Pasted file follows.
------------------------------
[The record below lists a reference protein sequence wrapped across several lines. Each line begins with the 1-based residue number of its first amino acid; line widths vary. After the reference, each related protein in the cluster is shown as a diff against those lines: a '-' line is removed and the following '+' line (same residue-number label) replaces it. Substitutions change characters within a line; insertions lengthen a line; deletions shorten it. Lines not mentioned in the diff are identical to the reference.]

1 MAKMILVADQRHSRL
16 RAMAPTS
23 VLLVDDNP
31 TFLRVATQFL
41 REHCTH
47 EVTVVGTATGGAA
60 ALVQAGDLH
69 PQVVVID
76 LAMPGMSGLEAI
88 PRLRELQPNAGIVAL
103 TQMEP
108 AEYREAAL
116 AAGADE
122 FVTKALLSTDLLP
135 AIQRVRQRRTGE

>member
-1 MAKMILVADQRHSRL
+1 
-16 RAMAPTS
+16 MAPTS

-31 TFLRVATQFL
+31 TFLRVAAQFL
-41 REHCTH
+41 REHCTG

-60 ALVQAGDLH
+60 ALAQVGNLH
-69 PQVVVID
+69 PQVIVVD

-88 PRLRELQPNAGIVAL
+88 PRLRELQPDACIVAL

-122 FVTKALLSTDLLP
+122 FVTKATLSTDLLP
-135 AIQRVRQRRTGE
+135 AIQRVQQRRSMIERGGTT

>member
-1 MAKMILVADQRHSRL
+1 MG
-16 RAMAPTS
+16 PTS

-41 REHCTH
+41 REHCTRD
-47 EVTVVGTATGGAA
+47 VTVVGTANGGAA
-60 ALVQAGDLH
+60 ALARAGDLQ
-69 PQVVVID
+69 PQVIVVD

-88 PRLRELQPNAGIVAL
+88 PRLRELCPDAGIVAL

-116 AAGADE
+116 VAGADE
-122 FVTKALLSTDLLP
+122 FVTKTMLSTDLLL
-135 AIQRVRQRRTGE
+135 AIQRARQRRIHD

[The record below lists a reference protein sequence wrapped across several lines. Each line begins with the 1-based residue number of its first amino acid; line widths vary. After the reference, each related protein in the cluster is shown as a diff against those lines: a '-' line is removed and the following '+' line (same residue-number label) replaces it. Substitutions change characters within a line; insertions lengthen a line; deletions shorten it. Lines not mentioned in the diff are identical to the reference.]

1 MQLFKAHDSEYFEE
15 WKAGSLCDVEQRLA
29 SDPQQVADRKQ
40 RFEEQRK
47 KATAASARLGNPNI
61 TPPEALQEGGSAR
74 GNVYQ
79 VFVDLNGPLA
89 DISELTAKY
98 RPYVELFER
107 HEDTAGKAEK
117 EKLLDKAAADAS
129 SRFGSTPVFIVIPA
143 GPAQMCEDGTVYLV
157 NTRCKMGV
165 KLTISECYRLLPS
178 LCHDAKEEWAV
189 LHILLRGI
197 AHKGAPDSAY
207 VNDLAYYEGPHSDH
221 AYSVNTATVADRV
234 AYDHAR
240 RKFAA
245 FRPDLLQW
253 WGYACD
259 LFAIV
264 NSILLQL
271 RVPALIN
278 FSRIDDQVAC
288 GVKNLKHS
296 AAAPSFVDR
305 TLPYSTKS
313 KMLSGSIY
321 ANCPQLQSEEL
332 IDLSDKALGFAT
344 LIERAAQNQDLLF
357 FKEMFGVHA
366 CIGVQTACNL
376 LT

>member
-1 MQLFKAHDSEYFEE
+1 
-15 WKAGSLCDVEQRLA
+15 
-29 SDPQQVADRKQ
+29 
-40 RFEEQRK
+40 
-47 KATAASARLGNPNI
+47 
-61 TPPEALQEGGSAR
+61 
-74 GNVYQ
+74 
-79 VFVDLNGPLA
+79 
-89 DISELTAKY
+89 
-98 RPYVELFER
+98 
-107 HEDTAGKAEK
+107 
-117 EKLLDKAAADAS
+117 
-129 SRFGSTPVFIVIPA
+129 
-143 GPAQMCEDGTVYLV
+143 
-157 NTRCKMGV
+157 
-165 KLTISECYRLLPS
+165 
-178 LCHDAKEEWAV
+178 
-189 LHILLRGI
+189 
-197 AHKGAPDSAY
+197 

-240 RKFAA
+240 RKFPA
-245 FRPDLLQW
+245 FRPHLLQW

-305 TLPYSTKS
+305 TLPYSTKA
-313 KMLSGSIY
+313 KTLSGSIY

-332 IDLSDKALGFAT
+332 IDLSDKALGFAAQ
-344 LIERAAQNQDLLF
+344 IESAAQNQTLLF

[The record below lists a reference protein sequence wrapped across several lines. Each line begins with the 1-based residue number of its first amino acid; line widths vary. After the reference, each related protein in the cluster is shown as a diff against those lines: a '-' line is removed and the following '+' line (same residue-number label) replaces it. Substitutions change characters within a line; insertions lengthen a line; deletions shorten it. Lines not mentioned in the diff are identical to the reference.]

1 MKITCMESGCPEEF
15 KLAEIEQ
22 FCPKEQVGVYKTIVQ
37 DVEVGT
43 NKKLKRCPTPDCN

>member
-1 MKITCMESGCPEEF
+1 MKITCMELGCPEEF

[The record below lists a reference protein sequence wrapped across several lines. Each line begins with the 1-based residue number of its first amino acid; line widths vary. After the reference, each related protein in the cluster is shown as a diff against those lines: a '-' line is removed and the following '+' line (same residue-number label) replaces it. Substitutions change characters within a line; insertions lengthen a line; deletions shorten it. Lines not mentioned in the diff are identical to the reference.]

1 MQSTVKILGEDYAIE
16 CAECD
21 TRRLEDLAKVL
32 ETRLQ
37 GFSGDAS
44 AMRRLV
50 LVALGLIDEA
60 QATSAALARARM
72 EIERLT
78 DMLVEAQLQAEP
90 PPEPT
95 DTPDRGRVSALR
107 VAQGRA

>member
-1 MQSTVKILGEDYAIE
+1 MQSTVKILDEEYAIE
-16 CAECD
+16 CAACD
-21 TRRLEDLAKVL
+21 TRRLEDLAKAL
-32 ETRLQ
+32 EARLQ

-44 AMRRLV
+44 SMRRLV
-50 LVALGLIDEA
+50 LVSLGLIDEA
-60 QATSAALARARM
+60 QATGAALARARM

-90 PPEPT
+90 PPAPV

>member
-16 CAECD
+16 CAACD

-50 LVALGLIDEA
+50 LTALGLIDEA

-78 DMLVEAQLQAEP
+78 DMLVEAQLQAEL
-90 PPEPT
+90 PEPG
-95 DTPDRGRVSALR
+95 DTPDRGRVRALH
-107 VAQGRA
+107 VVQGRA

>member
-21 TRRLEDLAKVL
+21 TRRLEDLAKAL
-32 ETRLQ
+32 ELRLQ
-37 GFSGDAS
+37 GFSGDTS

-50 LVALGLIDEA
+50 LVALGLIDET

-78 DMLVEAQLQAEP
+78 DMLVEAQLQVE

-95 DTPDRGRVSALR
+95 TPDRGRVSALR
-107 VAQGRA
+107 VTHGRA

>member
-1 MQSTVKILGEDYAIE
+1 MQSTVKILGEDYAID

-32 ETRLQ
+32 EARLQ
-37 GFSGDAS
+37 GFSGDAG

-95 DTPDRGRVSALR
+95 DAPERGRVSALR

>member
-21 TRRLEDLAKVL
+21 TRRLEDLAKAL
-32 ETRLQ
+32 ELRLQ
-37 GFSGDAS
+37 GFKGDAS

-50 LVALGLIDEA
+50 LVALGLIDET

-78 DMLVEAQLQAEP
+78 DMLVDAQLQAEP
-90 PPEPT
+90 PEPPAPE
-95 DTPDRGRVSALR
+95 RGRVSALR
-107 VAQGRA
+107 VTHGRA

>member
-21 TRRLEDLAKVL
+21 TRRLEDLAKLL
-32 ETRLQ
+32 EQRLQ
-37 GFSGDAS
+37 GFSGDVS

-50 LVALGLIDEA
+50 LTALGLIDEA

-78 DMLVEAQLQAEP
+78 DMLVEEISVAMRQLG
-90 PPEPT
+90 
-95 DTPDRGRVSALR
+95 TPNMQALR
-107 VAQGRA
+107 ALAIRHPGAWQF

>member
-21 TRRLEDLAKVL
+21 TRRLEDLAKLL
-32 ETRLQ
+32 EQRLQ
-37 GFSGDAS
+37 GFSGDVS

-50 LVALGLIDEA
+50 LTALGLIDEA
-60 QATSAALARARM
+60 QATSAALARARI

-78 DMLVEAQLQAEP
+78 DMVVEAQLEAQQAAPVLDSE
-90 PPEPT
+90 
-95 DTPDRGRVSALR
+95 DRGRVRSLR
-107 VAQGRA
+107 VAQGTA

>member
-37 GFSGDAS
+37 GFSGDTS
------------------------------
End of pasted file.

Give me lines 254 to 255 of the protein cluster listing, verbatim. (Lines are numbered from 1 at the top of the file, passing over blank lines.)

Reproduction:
+90 
-95 DTPDRGRVSALR